a Receiver operating characteristic (ROC) curves in the discrimination of PSMB5 mutant cells from wild-type cells. Thin blue lines represent ROC curves calculated with tenfold cross-validation. Thick blue line and gray area represent the mean and the quartile of the ROC curves, respectively. b Relationship between posterior probabilities and linear predictors of the discriminative model for PSMB5 mutant cells. Upper and middle plots show the distributions of linear predictors of wild-type cells and mutant cells, respectively. Lower plot shows a sigmoid curve between posterior probabilities and linear predictors. c AUC of the discriminative model for each mutant cell type. The error bar shows the standard deviation in tenfold cross-validation. Red dashed line represents AUC = 0.59.

In addition to logistic regression with L1 regularization, we tested other machine learning models including support vector machine (SVM), random forest, and k-nearest neighbor with and without dimensionality reduction by principal component analysis (PCA) (see “Methods”). The all models showed comparable AUC while logistic regression with L1 regularization achieved the highest value (Supplementary Table 2). We also evaluated the effects of different image preprocessing methods (blur, edge, and sharp) on the performance of the discriminative model (see “Methods”), and found that AUC was slightly decreased by these preprocessing methods (Supplementary Table 3).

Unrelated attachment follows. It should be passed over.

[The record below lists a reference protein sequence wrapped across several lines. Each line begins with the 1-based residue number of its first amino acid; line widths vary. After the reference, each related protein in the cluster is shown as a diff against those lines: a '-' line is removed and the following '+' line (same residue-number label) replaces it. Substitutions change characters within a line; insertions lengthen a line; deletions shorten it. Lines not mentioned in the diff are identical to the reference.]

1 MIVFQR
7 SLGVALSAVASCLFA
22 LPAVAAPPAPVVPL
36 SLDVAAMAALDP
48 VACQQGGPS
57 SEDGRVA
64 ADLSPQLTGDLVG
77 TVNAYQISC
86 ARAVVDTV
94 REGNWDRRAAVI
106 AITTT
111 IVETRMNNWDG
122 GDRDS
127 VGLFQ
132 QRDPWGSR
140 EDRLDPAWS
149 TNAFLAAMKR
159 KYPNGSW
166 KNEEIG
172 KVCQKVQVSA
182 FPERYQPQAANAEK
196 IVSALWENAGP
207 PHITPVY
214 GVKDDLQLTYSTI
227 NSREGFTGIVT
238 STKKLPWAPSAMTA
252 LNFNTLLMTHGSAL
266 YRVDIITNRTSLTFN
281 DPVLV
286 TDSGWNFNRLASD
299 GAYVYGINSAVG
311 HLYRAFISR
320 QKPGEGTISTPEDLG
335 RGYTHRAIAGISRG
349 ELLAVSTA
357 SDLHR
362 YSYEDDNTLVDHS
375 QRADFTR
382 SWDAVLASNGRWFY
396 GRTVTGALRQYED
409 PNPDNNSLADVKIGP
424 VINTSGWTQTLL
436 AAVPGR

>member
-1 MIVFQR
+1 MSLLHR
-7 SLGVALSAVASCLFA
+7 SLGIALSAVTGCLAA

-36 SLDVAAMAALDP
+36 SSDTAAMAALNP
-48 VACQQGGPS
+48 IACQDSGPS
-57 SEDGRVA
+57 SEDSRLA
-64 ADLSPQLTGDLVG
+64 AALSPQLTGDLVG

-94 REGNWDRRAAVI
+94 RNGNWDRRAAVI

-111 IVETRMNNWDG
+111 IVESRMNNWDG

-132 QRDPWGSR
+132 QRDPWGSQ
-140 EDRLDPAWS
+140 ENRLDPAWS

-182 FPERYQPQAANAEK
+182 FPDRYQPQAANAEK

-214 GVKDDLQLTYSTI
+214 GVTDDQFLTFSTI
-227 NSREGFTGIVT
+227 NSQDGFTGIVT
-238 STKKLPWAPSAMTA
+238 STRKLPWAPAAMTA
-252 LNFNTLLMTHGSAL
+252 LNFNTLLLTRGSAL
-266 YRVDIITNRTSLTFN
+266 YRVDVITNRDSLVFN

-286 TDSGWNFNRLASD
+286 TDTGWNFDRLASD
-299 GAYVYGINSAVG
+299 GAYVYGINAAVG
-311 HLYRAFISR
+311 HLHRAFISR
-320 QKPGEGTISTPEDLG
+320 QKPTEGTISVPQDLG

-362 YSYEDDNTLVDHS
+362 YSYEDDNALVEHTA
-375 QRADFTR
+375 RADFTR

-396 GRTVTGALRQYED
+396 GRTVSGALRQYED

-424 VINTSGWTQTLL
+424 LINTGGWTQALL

Features of BF cellular images that contributed to the discrimination